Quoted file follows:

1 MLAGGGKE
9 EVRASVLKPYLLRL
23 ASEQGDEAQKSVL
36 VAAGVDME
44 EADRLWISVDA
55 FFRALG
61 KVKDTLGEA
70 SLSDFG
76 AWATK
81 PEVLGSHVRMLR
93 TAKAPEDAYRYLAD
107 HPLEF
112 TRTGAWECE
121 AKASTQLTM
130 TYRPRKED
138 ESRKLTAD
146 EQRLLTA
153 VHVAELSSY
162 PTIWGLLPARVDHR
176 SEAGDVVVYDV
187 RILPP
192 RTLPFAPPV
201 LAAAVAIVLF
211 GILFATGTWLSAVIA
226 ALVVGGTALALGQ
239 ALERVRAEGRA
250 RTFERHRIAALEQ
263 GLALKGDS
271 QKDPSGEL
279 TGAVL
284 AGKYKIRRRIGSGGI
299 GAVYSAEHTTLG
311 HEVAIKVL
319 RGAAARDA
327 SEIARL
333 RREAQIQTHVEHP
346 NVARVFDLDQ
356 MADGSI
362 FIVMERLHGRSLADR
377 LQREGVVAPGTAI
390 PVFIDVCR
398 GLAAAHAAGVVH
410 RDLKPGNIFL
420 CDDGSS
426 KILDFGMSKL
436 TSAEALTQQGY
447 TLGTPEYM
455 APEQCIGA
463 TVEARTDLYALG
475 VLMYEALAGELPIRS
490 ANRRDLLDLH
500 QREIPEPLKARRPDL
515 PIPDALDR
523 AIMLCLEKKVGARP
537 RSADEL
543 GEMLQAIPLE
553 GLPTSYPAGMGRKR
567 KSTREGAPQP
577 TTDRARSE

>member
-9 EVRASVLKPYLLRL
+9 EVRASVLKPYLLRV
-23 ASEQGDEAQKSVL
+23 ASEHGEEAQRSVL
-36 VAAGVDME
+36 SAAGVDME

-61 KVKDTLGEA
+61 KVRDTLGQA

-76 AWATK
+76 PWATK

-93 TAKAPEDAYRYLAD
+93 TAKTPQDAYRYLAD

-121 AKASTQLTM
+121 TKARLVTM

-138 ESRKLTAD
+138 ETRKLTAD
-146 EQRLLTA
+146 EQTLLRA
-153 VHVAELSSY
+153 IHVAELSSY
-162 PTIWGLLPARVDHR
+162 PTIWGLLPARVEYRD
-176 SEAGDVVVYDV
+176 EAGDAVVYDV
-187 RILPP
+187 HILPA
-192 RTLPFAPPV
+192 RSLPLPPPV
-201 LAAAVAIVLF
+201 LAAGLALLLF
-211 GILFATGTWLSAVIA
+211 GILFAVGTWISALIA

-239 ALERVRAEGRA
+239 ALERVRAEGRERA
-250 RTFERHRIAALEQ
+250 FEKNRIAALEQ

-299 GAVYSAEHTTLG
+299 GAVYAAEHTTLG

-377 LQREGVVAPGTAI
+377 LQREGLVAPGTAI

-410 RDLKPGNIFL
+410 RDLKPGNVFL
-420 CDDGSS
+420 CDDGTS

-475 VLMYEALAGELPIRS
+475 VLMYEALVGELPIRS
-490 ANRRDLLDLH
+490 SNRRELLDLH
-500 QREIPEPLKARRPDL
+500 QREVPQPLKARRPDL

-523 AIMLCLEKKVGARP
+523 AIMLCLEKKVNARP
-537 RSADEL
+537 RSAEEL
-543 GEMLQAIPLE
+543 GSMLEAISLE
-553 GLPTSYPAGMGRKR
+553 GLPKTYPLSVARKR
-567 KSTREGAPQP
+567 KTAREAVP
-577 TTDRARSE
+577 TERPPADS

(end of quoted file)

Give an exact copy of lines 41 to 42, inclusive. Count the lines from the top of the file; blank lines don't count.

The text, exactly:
390 PVFIDVCR
398 GLAAAHAAGVVH